Architecture, especially in America, is an old man’s game, and no one was older than I.M. Pei, who died on May 16 at 102. Even in a profession where major commissions rarely materialize before a man (and, beginning only recently, a woman) is well past fifty, it is hard for anyone alive today to remember a time when I.M. Pei was not a dominant, commanding figure. Over half a century and more, he designed some of the finest public and private buildings in America, as well as in Asia, Europe and the Middle East. No one was surprised when he became one of the first winners of the Pritzker Prize (often called architecture’s Nobel) and the first architect awarded Japan’s Praemium Imperiale.
Born in Canton in 1917 to a wealthy banking family, Ieoh Ming Pei knew from an early age that he wanted to create buildings. To that end he came as a teenager to the United States and trained in modernism at MIT and Harvard, where he was mentored by Walter Gropius, one of the gods of the International Style.
But the style that most defined Pei’s practice was not so much the International Style as Brutalism, which emerged out of it in the postwar years and was partially a response to it. So-called because its favored material was béton brut or raw, unfaced concrete and also because it favored simple, aggressive volumes, Brutalism, as practiced by Le Corbusier, Louis Kahn and Paul Rudolph was a strident, abrasive intervention into any architectural context in which it was found. Disruption was the entire point. Pei, however, altered it into a medium of grace and refinement, and it is difficult not to feel that there must be some correlation between that mood and the unfailingly genial elegance of his own manners. These qualities are supremely present in two of the finest residential developments ever to rise in Manhattan, the Kips Bay Houses and the Silver Towers, both of them conceived for the influential developer, William Zeckendorf. Here, across the flawlessly geometric, honeycombed modules of the facades, raw concrete assumed the polish and élan that limestone had achieved in the days of Louis Quinze.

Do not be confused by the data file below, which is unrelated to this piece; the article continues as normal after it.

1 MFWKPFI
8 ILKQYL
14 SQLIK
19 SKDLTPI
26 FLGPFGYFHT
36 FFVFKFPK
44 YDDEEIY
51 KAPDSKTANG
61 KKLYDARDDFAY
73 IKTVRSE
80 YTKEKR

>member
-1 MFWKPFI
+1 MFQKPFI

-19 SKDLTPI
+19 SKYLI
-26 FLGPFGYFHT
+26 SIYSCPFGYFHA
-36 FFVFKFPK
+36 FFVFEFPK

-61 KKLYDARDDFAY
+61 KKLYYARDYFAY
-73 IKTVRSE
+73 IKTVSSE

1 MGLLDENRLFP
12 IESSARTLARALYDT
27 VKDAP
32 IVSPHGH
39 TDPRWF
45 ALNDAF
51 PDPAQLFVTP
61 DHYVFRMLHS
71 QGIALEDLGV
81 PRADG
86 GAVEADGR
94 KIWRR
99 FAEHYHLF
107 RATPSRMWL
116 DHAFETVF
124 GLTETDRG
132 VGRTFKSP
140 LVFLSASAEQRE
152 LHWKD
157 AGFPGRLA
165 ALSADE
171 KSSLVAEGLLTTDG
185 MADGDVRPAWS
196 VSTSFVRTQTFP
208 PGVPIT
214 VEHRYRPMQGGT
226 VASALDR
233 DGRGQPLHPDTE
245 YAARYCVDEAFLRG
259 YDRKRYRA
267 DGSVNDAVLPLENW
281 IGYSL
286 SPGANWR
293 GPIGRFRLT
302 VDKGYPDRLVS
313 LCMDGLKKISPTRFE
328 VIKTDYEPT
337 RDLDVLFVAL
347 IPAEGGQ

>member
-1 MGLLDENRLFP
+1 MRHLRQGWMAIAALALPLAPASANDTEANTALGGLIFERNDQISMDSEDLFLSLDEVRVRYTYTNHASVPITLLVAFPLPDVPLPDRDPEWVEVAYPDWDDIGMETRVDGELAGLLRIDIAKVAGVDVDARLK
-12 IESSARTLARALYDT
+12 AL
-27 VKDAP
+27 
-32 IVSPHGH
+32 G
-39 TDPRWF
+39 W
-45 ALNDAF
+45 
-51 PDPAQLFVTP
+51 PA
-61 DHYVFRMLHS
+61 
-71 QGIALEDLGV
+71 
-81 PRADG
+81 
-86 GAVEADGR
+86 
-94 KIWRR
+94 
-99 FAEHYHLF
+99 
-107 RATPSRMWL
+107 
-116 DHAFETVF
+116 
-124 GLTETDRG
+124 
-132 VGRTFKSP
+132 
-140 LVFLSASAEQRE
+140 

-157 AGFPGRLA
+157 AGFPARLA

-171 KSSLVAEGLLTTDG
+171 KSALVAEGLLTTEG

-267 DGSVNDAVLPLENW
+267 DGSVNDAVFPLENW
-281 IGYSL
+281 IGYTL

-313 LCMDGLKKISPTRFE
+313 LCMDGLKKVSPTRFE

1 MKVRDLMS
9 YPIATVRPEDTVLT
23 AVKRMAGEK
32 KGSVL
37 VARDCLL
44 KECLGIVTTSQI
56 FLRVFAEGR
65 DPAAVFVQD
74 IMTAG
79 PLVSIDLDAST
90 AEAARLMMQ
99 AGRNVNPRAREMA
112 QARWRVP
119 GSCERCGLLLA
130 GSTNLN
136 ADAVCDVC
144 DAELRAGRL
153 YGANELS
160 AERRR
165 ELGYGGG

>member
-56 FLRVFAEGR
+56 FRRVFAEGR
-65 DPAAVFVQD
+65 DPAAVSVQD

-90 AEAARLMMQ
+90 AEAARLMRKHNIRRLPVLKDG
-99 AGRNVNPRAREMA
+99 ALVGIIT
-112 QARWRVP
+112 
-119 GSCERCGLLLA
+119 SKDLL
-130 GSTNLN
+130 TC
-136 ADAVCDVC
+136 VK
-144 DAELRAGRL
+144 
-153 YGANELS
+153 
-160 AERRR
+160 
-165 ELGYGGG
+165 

In consequence of the success of those and similar projects, Pei rose swiftly to international prominence and soon won important public commissions, starting with the John F. Kennedy Library in Boston. He would go on to design for that city the glass and steel John Hancock Tower in Copley Square and the annex to the Museum of Fine Arts. Forever testing and challenging himself, he created the Rock and Roll Hall of Fame in Cleveland—even though he claimed little familiarity with that form of music—and the Museum of Islamic Art in Doha, Qatar—even though he admitted to knowing next to nothing about that part of the world before he accepted the commission.
Perhaps his most prominent achievement in the United States was the East Wing of the National Gallery of Art on the Washington Mall. Combining brutalist drama and flawless geometric refinement on the exterior, Pei conceived for this project one of the most intricate and evocative interiors of any American museum. It was this wing that brought him to the attention of Francois Mitterand, the president of France, who had just decided to expand and fundamentally transform the Louvre. Pei’s most visible intervention in that great institution was the Pyramide, which, in its flawless alliance of formal beauty, functionality and symbolic resonance, may well represent the single most impressive stroke of genius in the architecture of the past half century. But perhaps an even greater achievement was the less obvious transformation of how the world’s largest and most famous museum functioned: what had seemed for generations to be a treacherous labyrinth was suddenly reborn as an open, spacious and serenely rational precinct of high culture that now elevated and enlivened the spirits of all who entered. That achievement by itself will surely suffice to secure I.M. Pei’s place as one of the most eminent architects of the 20th-century.